The defendants received due process in all it's glory. We should all thank our fellow citizens for the opportunity to live in a society where we can all receive a fair hearing.

In many places in the world, an Occupy movement couldn't happen, and people like Robert and Becky would be taken out back and summarily executed. Not only does that not happen in America, but they receive a fair shake every time they go to court. Sometimes they win, sometimes they lose. But every time, justice is served.

Let us all give thanks for that. And congratulate them on their acquittal today.
by Linda Lemaster
Thursday Jan 10th, 2013 8:30 AM
Dim Sum, I am personally sympathetic with your view of justice. And truly am grateful we still have relative freedom, and the right to defend ourselves against our accusers in some degree in this Country, not so for most of humanity.

But, when you suggest Due Process is working, could you define "due"? I have become alarmed at the rate of compromise and outright neglect gearing California's courts.

Like our roads, "Lady Justice" has really taken a series of direct hits, and has not had the upkeep and systems management required for an infrastructure to keep pace with increases in demand. Not just population bubbles; also the monolithic growth of demand for legal answers in a field of (i believe) accelerated economic and cultural changes.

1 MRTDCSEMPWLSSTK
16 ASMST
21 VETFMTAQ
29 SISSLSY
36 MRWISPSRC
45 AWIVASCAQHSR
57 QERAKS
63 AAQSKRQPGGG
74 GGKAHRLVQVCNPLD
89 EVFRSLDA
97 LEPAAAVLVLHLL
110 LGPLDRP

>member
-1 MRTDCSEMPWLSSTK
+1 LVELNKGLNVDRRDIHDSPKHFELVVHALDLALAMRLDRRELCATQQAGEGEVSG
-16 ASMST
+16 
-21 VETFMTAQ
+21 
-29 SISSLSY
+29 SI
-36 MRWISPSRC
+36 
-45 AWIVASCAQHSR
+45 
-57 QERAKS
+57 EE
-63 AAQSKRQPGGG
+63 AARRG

by Sum Dim
Thursday Jan 10th, 2013 2:47 PM
Linda, before I begin, I am Sum, of the Leicstershire branch of the Dim family, and not Dim, of the famous Sum family from Gangnam, South Korea.

No worries. It's a common mistake.

I'm not sure how, directly, to answer your question, but I get the impression that the thrust of your query is that you feel that the defendants didn't receive their fair share of justice; that is to say that they were owed more justice than they received.

As I indicated, I feel that this process has affirmed that much, but not all, is right in our society. One could quarrel over the imperfection of the system, and to what extent the quality of justice is strain'd. However, the fact that the system produced the result it did, does in itself give the lie to the popular refrain on this site that we are living in a police state, and that our civic leaders and judiciary are akin to Nazis and fascists. Can you recall a police state in which the police were told to stuff it, and the state's prosecutors were fined for failure to comply with an evidentiary process? Of course not. In a police state, justice would have been meted out at the point of a gun, within an hour or two of that OccuDome thing being erected.